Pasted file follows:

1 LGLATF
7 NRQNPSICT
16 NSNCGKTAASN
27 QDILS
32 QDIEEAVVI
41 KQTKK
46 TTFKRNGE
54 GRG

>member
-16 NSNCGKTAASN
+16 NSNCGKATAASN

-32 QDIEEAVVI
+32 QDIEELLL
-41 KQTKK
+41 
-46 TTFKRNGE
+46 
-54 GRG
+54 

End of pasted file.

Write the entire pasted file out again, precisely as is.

1 LGLATF
7 NRQNPSICT
16 NSNCGKTAASN
27 QDILS
32 QDIEEAVVI
41 KQTKK
46 TTFKRNGE
54 GRG

>member
-16 NSNCGKTAASN
+16 NSNCGKATAASN

-32 QDIEEAVVI
+32 QDIEELLL
-41 KQTKK
+41 
-46 TTFKRNGE
+46 
-54 GRG
+54 